It’s the end of the year and that moment we’ve all been waiting for: the Game of the Year category winners. At Press2Reset, as you’ve surely noticed by now, we’ve tried to keep things a little quirky and outside the box by giving everyone something to vote on that isn’t really the standard console and genre awards. While we do have those as well, we wanted to try something new and fresh and we hope you’ve enjoyed voting for the categories thus far.
As with last week’s nominations, each day for the next six days we will be providing a theme along with awards for the winners that have been voted on by you, the readers. Along with each theme we will also announce our genre and console awards that were voted on in-house.
Audio and art direction have certainly grown to a more prominent place in the video game industry. Larger budgets and much greater technological capabilities have provided developers with the freedom to create works of art that the public loves to see (and hear). Our Sound ‘n Visuals category recognizes these efforts from voice actors to the best song. The genre and console awards included are Puzzle (because you just have to stop and look at things to figure it out) and PC (because lets face it, you’re generally going to have the best of both on this customizable platform) respectively.
Soundtrack of the Year
Bastion was unlike any other game released this year. From its setting and character development straight down to its music; all were used to create an amazing atmosphere.
The music of Bastion pulls you in and immerses you in its world. The mixture of folk, western, rock, or whatever you want to call it comes together to create a cohesive package that needs to be experienced. The songs accompanied by the haunting vocals by Ashley Barrett and Darren Korb will stay with you long after the game is done. We wouldn’t ask for it any other way.
Runner up: Portal 2
Song of the Year
The audio direction in video games has evolved by leaps and bounds, with compositions even being featured at music awards shows like the Grammy Awards. Build That Wall is a wonderful example of the beauty that music can provide to a game. It establishes an idea of the type of character that Zia is; wistful, lonely, sad, and searching for truth, the song and lyrics are the wonderful backdrop against which her personality is built.
With vocals from Ashley Barrett and lyrics and composition by Darren Korb, Bastion certainly has a winner with this song.
Runner up: Into Dust by Mazzy Star – Gears of War 3
Best Voice Acting
In such a short game, it’s a true work of art that every voiced character in Portal 2 is developed so perfectly. From Wheatley, the bumbling and anxious personality sphere to Cave Johnson, the former head of Aperture Science, a person you never interact with directly but still manages to provide a perfect look into his character, and of course, GLaDOS. Even the most minor of characters – a flawed defense turret scheduled for destruction – provides a heartfelt moment with a very valuable bit of information should you decide to listen to what it says.
While Valve has always done a great job casting and directing their voice actors to expertly tell their stories, Portal 2 is on another level. With a lineup of great actors including Ellen McLain, J.K. Simmons, and the incomparable Stephen Merchant, the game delivers a true masterpiece with characters that you feel like you instantly understand – regardless of how brief your time with them may be.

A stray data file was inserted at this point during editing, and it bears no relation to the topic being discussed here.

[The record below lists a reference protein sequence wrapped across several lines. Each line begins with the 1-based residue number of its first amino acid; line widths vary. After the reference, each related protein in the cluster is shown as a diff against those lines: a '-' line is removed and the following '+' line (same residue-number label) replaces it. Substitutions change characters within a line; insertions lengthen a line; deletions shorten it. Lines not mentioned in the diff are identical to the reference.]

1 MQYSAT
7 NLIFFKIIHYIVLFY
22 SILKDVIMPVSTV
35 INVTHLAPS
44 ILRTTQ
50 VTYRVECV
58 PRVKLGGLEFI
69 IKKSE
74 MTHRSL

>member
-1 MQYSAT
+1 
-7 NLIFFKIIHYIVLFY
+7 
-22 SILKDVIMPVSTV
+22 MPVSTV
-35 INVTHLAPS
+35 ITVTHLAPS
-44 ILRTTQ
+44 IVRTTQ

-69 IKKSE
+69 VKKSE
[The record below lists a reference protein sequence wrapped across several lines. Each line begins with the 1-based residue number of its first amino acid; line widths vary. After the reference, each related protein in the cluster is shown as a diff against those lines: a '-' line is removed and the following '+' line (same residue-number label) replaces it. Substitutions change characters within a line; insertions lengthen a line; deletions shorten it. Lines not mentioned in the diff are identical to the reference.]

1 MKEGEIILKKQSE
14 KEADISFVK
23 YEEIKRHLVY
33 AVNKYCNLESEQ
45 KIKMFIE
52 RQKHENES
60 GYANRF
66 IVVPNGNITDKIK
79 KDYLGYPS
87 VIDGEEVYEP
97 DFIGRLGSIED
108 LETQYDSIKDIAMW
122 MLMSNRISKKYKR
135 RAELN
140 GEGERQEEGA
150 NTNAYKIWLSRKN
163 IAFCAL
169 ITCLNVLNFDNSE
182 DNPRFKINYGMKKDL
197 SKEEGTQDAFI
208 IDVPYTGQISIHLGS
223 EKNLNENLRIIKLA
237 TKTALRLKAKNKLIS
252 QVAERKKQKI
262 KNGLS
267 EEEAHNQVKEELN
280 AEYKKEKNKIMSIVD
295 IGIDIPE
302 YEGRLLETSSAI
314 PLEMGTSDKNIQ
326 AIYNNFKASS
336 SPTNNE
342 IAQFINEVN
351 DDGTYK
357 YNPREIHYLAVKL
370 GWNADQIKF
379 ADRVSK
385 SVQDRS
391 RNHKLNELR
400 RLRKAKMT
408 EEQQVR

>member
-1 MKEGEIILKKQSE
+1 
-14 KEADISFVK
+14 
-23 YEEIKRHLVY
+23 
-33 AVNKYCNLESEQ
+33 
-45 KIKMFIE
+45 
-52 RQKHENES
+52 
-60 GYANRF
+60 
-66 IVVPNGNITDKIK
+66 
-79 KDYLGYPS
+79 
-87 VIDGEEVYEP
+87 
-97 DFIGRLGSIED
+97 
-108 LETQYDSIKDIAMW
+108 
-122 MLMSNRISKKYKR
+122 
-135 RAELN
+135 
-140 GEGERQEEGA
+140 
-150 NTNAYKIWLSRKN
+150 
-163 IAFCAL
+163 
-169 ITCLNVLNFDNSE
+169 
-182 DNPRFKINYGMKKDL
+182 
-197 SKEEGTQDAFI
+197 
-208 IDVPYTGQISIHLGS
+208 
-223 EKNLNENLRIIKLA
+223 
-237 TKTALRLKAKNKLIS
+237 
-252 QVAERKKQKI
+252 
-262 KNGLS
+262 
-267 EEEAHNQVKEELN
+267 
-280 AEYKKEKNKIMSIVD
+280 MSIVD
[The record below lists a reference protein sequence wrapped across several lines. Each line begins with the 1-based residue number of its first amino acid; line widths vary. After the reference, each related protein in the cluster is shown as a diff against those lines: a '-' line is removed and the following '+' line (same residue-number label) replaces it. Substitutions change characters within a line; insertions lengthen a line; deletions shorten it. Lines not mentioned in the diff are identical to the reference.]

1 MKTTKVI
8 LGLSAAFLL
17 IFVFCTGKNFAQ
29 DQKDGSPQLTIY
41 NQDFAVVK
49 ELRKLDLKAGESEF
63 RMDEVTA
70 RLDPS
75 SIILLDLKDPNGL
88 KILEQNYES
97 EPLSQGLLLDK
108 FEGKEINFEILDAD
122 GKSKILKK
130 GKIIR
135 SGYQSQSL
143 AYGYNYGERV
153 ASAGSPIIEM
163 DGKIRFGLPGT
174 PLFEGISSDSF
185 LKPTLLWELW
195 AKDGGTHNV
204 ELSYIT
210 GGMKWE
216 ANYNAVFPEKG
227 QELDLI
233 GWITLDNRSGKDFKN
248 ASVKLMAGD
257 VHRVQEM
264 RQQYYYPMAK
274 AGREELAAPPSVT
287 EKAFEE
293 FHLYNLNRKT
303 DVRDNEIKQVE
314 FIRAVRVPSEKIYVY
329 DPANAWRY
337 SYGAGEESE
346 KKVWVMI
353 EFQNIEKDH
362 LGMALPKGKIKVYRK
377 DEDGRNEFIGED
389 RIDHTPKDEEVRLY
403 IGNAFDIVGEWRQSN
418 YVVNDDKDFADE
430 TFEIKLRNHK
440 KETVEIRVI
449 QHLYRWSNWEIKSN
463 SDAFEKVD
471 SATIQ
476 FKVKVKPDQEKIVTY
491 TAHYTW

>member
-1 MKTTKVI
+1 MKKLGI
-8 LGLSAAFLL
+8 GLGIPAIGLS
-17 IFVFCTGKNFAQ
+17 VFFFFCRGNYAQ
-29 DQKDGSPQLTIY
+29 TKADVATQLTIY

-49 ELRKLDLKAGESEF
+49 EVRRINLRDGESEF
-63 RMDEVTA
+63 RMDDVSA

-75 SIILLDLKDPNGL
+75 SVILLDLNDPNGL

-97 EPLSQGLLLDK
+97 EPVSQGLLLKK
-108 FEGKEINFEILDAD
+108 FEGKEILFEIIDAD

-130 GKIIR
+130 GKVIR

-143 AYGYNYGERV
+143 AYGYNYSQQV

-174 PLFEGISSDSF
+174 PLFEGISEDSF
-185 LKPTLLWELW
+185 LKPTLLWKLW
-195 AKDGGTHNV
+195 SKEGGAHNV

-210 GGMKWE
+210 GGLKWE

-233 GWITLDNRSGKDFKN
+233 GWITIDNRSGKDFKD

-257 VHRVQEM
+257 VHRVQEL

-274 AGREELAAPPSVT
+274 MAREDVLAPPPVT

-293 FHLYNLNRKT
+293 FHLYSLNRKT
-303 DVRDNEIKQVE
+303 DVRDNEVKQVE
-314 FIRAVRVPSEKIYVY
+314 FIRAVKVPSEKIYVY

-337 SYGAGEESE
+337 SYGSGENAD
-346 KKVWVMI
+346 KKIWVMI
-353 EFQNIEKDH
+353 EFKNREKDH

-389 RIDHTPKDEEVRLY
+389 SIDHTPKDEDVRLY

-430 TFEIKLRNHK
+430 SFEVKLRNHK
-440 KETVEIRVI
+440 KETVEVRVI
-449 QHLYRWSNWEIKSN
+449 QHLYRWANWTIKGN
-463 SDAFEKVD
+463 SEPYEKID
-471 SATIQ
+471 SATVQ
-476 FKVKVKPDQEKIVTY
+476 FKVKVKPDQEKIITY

Runner up: Dragon Age II
Best Visual Style
The Rayman franchise has always had its own unique style and Origins was certainly no different (or… it was different, because it’s unique). It’s 3D storybook-like graphics and quirky animations were backed up wonderfully by goofy characters and gorgeous level design.
Rayman Origins creative director Michael Ancel and team have outdone themselves with this title, earning Rayman our Best Visual Style award.
Runner up (tie): Bastion & Batman: Arkham City
Puzzle Game of the Year
A surprising amount of puzzle games came to the forefront this year, but none of them could hold a candle to the greatness of Portal 2. The mechanics are so simple in the beginning and the game does a fantastic job of introducing you to the way it all works. However, once you get familiar with the basics the game begins to introduce new tweaks to the system to add challenge. Still, the core gameplay is kept intact: shoot portal, shoot another portal, profit.
None of the challenge feels overwhelming, either. Progression is spurred onward by the game’s simplicity combined with one of the medium’s most engaging stories of all-time. Finishing each level is satisfying in an unexplainable way; something that the game addresses directly, but in such a way that you probably won’t notice it until long after your time in Aperture Laboratories. Playing the co-op campaign requires a certain amount of teamwork with another, and provides one of the greatest team-up experiences that I’ve ever had. It’s a true testament to a puzzle game when you don’t even notice the complexity of it all and Valve easily succeeds in making players enjoy Portal 2 without leaving them frustrated by its tests, making it the Best Puzzle Game of the Year.
Runner up: Catherine
PC Game of the Year
After countless beta versions and thousands of testers, Minecraft finally released publicly this year to much acclaim. It wasn’t unwarranted though, as Minecraft followed through with its promise to become one of the PCs top titles.
The unique idea of building everything in the game while fending off creatures (or just shutting monsters off and building to your heart’s content) stole the show this year, making Minecraft our PC Game of the Year.
Runner up: The Witcher 2